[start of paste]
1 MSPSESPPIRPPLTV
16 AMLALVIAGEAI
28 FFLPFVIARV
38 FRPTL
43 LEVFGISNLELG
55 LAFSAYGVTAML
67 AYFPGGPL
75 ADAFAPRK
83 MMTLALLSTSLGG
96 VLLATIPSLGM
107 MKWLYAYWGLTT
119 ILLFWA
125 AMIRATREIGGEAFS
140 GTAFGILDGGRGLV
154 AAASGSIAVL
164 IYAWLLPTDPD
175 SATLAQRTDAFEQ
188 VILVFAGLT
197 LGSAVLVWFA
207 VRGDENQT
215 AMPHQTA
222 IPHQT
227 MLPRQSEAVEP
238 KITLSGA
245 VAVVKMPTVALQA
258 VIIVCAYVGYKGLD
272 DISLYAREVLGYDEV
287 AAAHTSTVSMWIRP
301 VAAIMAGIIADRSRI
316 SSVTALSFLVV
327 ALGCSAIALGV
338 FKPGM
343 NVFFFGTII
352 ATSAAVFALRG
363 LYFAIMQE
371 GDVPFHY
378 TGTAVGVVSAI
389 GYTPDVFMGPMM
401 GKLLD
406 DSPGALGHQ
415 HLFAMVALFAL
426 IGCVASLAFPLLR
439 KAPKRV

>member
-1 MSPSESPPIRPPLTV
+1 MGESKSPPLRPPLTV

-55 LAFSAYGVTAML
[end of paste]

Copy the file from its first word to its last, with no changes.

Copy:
1 MSPSESPPIRPPLTV
16 AMLALVIAGEAI
28 FFLPFVIARV
38 FRPTL
43 LEVFGISNLELG
55 LAFSAYGVTAML
67 AYFPGGPL
75 ADAFAPRK
83 MMTLALLSTSLGG
96 VLLATIPSLGM
107 MKWLYAYWGLTT
119 ILLFWA
125 AMIRATREIGGEAFS
140 GTAFGILDGGRGLV
154 AAASGSIAVL
164 IYAWLLPTDPD
175 SATLAQRTDAFEQ
188 VILVFAGLT
197 LGSAVLVWFA
207 VRGDENQT
215 AMPHQTA
222 IPHQT
227 MLPRQSEAVEP
238 KITLSGA
245 VAVVKMPTVALQA
258 VIIVCAYVGYKGLD
272 DISLYAREVLGYDEV
287 AAAHTSTVSMWIRP
301 VAAIMAGIIADRSRI
316 SSVTALSFLVV
327 ALGCSAIALGV
338 FKPGM
343 NVFFFGTII
352 ATSAAVFALRG
363 LYFAIMQE
371 GDVPFHY
378 TGTAVGVVSAI
389 GYTPDVFMGPMM
401 GKLLD
406 DSPGALGHQ
415 HLFAMVALFAL
426 IGCVASLAFPLLR
439 KAPKRV

>member
-1 MSPSESPPIRPPLTV
+1 MGESKSPPLRPPLTV

-55 LAFSAYGVTAML